I love that you mention the Britney reference because a lot of the music that I’m currently working on has been inspired by pop music production that is very minimal and dry and very to the point – that kind of brand of pop production where everything is very in its place. But with the songs themselves, I’m having more fun. It’s more playful. I’m making the music that I wanted to make for a really long time. My ambitions have really grown from when I first started and I’m not really afraid of the term ‘pop’.
Recently you’ve spoken on contentious and politicized issues. Has using your platform to speak on issues always been important to you?
It’s the nature of the personal is political; only once you experience these forms of exploitation firsthand, do you really feel a desire to do something to change that. I’ve always been a politically-minded person and social issues have always been important to me. But within my platform and my work, it’s never something I set out to do. There have definitely been more times than not where I’ve been really compelled to talk about things and I’ve been advised not to, or I’ve had to bite my tongue.
I’ve felt a lot of rage and anger throughout my experiences. Particularly in the music industry, because I think the music industry is a really accurate microcosm for the way the world and power dynamics work. My experiences in the industry have really opened my eyes to the realities of our systems in the world outside of the music industry. When you’re a person that’s used to expressing yourself for a living, expressing yourself in those settings is kind of the one thing that you have control over.
How do you strike up a balance of sharing parts of yourself, but it not weighing heavy on your sense of self?
For whatever reason, whenever I’m going out and sharing something that’s really personal to me, once I’ve shared it, I just go away. For example, a couple of weeks ago I shared an experience I had with pregnancy. It was something that I’ve been living with for the last two years. But because it happened a while back, it feels removed enough to talk about. But once I put it out there, I just didn’t look at my phone for a couple of days. When I do share big things that are really personal to me, I feel so exhausted by the time I share them. Then once it’s out there, it’s like I’ve vomited it all out and I need to sleep.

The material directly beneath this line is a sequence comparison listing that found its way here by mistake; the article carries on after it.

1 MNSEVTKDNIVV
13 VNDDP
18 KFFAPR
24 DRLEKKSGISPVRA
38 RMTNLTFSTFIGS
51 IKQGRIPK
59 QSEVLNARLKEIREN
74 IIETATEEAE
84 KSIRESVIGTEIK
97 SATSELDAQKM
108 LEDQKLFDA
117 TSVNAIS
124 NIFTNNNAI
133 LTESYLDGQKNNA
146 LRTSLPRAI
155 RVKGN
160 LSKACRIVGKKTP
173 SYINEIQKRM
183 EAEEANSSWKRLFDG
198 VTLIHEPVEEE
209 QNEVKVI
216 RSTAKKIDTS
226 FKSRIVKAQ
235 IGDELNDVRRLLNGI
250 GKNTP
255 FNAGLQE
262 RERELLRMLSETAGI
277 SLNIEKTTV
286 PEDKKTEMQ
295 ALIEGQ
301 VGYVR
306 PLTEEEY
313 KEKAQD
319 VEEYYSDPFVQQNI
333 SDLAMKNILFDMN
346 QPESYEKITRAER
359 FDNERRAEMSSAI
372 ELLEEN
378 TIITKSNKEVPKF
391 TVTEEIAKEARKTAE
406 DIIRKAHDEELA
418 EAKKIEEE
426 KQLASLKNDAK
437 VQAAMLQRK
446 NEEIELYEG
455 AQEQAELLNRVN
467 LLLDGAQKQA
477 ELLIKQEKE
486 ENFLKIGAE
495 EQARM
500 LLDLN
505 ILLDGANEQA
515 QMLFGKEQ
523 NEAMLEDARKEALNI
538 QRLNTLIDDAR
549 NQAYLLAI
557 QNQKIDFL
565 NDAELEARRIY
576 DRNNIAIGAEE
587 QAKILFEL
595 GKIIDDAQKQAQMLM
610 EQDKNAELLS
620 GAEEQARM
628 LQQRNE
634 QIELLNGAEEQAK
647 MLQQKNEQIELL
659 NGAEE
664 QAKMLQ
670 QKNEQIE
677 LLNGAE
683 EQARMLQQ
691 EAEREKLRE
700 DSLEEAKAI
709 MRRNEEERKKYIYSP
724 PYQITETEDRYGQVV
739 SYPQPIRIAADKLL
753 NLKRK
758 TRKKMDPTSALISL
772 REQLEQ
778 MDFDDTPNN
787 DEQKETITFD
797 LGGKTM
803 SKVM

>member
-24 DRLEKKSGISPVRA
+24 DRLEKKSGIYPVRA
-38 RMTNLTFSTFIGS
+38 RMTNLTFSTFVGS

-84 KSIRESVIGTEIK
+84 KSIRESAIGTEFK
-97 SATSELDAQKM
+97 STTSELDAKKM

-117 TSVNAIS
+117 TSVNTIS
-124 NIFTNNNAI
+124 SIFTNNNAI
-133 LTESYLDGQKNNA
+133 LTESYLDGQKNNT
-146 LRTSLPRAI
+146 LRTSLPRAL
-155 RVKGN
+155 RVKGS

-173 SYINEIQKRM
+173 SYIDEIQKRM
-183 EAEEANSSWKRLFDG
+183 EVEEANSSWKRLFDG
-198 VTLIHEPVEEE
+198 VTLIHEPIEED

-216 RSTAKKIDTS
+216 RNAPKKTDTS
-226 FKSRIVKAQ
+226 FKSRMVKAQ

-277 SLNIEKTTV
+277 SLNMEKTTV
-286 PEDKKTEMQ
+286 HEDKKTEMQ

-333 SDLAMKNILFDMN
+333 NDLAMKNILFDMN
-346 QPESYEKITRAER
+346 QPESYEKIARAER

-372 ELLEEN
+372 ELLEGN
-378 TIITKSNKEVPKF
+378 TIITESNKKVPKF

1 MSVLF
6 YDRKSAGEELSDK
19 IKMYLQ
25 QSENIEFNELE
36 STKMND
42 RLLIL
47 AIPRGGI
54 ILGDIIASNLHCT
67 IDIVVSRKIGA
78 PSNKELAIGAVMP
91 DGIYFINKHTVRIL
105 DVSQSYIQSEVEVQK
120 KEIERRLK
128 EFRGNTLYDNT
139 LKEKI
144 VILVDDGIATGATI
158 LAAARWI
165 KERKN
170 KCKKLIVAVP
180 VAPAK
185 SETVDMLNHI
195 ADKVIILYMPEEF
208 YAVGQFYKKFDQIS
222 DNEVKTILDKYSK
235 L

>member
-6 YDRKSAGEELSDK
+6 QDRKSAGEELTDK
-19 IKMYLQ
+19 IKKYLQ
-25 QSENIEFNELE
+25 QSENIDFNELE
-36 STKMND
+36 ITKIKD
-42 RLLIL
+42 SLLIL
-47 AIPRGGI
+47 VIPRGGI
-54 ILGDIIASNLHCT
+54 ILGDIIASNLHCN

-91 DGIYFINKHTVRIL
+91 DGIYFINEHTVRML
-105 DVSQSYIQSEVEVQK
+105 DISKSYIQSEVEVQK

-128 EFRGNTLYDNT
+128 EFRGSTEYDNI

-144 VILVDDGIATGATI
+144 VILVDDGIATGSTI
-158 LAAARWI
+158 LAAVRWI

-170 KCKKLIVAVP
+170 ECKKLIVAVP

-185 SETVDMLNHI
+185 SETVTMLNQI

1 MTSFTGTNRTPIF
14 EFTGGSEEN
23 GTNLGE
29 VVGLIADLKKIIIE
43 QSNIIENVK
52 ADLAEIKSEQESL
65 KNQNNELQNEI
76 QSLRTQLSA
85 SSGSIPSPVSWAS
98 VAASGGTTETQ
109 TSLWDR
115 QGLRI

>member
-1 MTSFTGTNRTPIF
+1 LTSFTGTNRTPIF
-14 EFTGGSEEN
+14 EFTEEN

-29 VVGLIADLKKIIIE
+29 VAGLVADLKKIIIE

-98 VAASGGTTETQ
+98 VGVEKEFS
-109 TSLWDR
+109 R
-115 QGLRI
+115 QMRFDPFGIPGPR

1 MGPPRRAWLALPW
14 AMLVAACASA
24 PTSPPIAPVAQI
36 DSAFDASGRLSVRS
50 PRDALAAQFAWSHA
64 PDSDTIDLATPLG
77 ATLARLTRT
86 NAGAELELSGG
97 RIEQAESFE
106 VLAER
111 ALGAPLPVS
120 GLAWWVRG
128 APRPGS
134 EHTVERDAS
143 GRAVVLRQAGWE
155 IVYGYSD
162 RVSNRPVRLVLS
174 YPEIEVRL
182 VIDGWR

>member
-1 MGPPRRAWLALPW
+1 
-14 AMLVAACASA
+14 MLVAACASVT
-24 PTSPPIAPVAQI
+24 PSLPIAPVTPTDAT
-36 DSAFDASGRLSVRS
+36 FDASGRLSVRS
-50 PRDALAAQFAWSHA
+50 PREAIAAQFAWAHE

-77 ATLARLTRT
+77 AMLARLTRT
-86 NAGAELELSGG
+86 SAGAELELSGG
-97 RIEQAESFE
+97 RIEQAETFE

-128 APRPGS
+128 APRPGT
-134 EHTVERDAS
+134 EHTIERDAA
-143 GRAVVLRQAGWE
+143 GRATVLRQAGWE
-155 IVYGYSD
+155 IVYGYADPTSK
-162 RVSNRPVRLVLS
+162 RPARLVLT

I’m actually really grateful that’s my nature because, on the other end, it can also be really easy and tempting to share and be super caught up in how people are responding and reacting. I had some early experiences of doing that and being super crushed by it, so I put up a barrier and now whenever something’s really personal to me, I kind of step away. Even with music, it’s taken me a while to get to a point where I can release music, talk about it, keep playing it, and be like on socials posting about it.
You’ve posted some great acapella bits recently on Tik Tok. What’s your go-to karaoke song?
Well, ‘Wuthering Heights’ weirdly became my karaoke song because I was listening to it nonstop at one point one summer. There was a karaoke place I used to go to all the time when I lived in New York with my friends and I went to perform it and just completely botched the entire song. It’s kind of become this mission of mine that whenever I do karaoke, I have to do that song so I can do it right and erase the horrible memory completely ruining it.
What other music have you been loving recently?
I’ve been looking for more instrumental music to listen to. When I was on my camping trip, somebody in the camping spot next to us was listening to Beverly Glenn-Copeland. I don’t know if you’ve heard of him. He’s an incredible pioneer of electronic instrumentals. The album was called ‘Keyboard Fantasies’. It’s the perfect music to put on when you need something that’s not like speaking to you and telling you what to feel. It’s a sonic landscape.
What’s next for Tei Shi?
A lot more music. I’m going to basically just keep them coming. I’m working on an EP right now – a collection of my favourite songs that I’ve been working on for the last little while. I’m looking to get back on the road probably the end of the summer, or early fall. Definitely more music, more sharing, more visuals, and more activity, because now that I can do whatever I want, I can be putting stuff out there in a way that I wasn’t able to before. You’ll be hearing and seeing more of me for sure in 2022.
Words: Gem Stokes